Connect with us

Entrepreneurship

Why You Should Work For Someone Else Before Starting Up

Published

on

When you look online for advice about entrepreneurship, you will see a lot of “just do it”:

The best way to get experience… is to start a startup. So, paradoxically, if you’re too inexperienced to start a startup, what you should do is start one. That’s a way more efficient cure for inexperience than a normal job. – Paul Graham, Why to Not Not Start a Startup

There is very little you will learn in your current job as a {consultant, lawyer, business person, economist, programmer} that will make you better at starting your own startup. Even if you work at someone else’s startup right now, the rate at which you are learning useful things is way lower than if you were just starting your own. –  David Albert, When should you start a startup?

This advice almost never comes with citations to research or quantitative data, from which I have concluded:

The sort of person who jumps in and gives advice to the masses without doing a lot of research first generally believes that you should jump in and do things without doing a lot of research first.

I don’t believe in doing anything without doing a ton of research first, and have therefore come to the surprising conclusion that the best way to start a startup is by doing a lot of background research first.

Specifically, I would make two claims:

  1. It’s unclear whether the average person learns anything from a startup.
  2. It is clear that the average person learns something working in direct employment, and that they almost certainly will make more money working in direct employment (which can fund their later ventures).

I think these two theoretical claims lead to one empirical one:

If you want to start a successful startup, you should work in direct employment first.

Evidence

Rather than boring you with a narrative, I will just present some choice quotes:

Even a stopped clock is right twice a day

It’s interesting to think about what exactly the “people don’t learn anything from a startup” hypothesis would look like. If we take the above cited numbers of everyone having a 20% chance of succeeding in a given startup, then even if each success is independent most people will have succeeded at least once by their fourth venture.

So the underlying message that many in the startup community say of “if you keep at it long enough, eventually you will succeed” is still completely true. I just think you could succeed quicker if you go work for someone else first.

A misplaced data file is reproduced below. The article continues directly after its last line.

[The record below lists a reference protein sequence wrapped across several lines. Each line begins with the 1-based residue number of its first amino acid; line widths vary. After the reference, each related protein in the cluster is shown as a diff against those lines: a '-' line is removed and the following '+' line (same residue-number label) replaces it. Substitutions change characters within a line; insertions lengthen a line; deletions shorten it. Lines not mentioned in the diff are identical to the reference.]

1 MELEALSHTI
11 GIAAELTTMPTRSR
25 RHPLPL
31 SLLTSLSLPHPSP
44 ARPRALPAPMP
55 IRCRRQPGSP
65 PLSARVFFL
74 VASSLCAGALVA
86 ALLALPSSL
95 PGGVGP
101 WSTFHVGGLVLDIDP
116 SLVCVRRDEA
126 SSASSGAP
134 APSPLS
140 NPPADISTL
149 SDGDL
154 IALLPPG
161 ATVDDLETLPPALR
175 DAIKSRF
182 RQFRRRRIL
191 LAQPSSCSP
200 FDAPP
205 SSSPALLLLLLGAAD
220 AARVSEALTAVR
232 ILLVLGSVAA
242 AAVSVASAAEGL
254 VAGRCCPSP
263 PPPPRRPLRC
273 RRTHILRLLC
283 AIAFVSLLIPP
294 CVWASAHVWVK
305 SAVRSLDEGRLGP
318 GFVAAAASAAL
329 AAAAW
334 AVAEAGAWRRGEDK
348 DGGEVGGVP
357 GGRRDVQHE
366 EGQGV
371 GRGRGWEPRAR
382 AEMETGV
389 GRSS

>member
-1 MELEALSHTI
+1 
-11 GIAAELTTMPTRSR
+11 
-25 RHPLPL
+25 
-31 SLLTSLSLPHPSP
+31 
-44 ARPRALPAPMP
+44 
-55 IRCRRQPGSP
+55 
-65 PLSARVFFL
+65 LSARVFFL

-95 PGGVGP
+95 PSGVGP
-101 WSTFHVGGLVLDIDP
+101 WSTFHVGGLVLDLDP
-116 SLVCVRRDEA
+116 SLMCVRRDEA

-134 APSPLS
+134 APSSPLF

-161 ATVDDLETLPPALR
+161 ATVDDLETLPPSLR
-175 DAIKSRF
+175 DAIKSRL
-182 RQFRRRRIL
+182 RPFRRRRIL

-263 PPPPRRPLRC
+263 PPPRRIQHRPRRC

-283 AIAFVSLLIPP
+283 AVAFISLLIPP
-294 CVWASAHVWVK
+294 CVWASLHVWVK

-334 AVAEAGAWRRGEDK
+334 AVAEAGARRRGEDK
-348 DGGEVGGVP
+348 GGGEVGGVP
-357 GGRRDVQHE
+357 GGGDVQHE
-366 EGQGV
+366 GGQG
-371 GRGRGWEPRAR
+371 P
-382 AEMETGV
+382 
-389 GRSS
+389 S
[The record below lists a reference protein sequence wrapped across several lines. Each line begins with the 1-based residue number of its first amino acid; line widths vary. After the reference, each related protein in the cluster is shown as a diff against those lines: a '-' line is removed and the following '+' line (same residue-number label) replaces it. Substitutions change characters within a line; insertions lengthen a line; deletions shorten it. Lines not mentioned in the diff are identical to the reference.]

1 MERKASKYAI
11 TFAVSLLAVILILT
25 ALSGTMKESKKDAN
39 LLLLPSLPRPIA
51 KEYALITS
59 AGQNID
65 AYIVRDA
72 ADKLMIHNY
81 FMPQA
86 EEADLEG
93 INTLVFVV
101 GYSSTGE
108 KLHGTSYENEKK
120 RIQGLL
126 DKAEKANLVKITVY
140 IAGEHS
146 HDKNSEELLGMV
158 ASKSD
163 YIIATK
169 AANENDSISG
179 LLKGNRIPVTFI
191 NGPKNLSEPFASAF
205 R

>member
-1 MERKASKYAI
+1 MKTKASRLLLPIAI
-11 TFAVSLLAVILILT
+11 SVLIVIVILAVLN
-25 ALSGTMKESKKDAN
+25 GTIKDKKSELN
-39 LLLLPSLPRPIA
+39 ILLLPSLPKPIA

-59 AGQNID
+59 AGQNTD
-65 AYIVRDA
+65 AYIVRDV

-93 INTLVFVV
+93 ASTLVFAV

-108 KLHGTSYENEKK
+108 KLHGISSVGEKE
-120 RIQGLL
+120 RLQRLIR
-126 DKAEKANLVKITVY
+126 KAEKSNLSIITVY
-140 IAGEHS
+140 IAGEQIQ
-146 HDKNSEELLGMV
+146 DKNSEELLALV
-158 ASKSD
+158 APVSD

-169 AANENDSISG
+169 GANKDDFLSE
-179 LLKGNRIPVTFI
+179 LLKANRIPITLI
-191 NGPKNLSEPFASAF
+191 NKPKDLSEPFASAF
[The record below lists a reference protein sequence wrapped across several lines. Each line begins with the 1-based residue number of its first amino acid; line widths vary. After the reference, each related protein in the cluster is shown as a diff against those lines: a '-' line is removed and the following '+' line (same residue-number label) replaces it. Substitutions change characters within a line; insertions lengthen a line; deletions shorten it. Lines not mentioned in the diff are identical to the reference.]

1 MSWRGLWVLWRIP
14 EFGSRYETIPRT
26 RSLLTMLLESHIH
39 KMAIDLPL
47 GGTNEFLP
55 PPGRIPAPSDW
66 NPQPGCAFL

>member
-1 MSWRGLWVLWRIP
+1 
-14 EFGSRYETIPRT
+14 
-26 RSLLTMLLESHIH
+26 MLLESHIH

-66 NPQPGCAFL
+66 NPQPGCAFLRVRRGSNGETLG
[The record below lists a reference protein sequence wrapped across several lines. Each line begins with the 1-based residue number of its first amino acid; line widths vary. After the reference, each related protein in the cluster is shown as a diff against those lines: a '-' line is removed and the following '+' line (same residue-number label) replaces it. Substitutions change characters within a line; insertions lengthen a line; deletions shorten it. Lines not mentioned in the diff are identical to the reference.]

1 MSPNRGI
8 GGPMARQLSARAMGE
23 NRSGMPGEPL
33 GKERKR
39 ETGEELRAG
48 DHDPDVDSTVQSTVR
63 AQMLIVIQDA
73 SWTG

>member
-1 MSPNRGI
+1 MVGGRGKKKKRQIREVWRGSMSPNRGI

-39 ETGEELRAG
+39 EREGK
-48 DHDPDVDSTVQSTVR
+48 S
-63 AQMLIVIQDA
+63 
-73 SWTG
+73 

But… Anecdata!

I am sure that there are a lot of people who sucked on their first startup, learned a ton, and then crushed it on their second startup. But those people probably also would’ve sucked at their first year of direct employment, learned a ton, and then crushed it even more when they did start a company.

There are probably people who learn better in a startup environment and you may be one of them, but the odds are against it.

Attribution errors

So if entrepreneurs don’t learn anything in their startups, why do very smart people with a ton of experience like Paul Graham think they do? One explanation which has been advanced is the “Fundamental Attribution Error”, which refers to “people’s tendency to place an undue emphasis on internal characteristics to explain someone else’s behavior in a given situation, rather than considering external factors.” Wikipedia gives this example:

Subjects read essays for and against Fidel Castro, and were asked to rate the pro-Castro attitudes of the writers. When the subjects believed that the writers freely chose the positions they took (for or against Castro), they naturally rated the people who spoke in favor of Castro as having a more positive attitude towards Castro. However, contradicting Jones and Harris’ initial hypothesis, when the subjects were told that the writer’s positions were determined by a coin toss, they still rated writers who spoke in favor of Castro as having, on average, a more positive attitude towards Castro than those who spoke against him. In other words, the subjects were unable to properly see the influence of the situational constraints placed upon the writers; they could not refrain from attributing sincere belief to the writers.

Even in the extreme circumstance where people are explicitly told that an actor’s performance is solely due to luck, they still believe that there must’ve been some internal characteristic involved. In the noisy world of startups where great ideas fail and bad ideas succeed it’s no surprise that people greatly overestimate the effect of “skill”. Baum and Silverman found that:

VCs… appear to make a common attribution error overemphasizing startups’ human capital when making their investment decisions. – Picking winners or building them? Alliance, intellectual, and human capital as selection criteria in venture financing and performance of biotechnology startups

And if venture capitalists, who sole job consists of figuring out which startups will succeed, regularly make these errors then imagine how much worse it must be for the rest of us.

(It also doesn’t bode well for this essay – I’m sure that even after reading all the evidence I cited most readers will still attribute their startup heros’ success to said heroes’ skill, intelligence and perseverance.)

Conclusion